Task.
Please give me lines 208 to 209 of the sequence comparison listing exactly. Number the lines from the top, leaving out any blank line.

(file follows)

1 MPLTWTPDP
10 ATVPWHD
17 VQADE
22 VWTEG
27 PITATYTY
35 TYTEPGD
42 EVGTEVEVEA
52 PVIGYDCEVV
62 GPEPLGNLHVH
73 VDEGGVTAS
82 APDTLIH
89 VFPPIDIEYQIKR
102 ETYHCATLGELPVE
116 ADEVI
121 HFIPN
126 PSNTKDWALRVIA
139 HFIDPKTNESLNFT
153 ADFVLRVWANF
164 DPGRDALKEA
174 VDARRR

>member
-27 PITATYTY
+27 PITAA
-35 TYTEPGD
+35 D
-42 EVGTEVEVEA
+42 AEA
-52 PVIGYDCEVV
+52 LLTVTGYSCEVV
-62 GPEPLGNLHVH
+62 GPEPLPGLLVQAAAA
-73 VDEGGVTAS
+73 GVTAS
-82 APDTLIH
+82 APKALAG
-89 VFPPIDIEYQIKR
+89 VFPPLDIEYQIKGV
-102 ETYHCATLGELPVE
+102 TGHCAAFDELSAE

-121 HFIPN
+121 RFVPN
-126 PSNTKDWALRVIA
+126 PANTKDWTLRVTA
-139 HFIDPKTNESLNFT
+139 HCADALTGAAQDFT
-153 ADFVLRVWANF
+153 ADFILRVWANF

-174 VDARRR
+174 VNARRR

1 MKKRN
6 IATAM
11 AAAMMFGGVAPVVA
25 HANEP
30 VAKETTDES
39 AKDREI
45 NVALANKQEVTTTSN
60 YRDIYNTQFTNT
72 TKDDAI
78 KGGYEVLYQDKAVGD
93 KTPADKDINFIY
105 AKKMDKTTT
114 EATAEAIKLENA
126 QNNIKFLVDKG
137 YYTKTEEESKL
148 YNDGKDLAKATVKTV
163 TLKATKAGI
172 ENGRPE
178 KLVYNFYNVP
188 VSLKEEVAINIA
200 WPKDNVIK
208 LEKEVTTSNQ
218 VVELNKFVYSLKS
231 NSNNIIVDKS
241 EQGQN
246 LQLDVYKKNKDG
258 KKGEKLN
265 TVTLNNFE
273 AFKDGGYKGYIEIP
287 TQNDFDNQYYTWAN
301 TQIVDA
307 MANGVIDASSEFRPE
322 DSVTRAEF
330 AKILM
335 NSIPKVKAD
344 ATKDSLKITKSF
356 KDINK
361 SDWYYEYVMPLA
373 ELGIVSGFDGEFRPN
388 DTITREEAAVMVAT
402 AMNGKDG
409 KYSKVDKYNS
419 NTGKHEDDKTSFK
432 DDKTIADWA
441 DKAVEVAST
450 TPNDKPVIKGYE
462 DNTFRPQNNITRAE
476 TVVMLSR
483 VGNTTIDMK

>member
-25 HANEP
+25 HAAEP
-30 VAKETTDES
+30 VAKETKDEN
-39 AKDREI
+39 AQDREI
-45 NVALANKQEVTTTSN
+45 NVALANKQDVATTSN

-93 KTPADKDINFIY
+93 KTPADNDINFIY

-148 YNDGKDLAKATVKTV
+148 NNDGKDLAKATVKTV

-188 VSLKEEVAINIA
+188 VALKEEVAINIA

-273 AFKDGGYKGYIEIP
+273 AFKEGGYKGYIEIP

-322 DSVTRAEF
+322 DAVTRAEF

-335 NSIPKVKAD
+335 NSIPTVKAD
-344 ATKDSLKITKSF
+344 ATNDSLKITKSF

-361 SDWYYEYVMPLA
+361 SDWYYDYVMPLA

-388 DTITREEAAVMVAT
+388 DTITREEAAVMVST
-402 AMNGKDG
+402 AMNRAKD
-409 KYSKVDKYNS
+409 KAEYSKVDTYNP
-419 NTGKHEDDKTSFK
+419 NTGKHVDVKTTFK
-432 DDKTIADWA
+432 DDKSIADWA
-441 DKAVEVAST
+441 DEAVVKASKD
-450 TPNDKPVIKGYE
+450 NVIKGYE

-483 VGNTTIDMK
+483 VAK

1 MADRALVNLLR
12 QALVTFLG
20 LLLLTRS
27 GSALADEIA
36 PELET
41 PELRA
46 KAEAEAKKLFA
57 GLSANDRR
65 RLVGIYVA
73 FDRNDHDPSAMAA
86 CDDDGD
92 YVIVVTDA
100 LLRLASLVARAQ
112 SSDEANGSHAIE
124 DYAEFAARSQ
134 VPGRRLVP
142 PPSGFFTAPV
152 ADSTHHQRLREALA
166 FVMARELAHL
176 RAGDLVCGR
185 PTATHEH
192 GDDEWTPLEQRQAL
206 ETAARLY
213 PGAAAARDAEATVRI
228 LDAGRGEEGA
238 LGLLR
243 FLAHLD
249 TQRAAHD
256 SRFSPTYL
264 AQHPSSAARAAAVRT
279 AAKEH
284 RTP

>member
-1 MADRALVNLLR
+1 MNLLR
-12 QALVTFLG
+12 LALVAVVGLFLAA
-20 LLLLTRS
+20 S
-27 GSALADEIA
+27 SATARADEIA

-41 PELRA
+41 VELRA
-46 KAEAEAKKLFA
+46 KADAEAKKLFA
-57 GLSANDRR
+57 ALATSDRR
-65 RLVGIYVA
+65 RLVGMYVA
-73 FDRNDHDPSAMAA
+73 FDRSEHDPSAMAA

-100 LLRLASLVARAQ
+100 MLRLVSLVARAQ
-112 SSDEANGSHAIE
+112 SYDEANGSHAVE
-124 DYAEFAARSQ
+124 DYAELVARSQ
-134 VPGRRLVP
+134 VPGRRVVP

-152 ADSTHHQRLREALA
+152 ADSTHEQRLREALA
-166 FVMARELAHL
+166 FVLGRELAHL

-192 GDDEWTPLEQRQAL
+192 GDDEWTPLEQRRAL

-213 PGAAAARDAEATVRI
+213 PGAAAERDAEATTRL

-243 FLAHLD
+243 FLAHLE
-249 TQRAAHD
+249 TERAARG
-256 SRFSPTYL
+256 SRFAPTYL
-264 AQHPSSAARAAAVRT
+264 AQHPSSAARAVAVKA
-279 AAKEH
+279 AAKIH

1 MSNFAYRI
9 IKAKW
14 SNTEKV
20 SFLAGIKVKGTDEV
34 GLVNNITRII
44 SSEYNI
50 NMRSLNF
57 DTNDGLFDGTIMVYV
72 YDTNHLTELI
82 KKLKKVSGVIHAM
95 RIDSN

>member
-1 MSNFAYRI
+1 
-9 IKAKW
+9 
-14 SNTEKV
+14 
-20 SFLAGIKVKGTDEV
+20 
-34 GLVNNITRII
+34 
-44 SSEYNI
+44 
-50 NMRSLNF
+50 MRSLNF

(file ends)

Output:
+243 FLAHLE
-249 TQRAAHD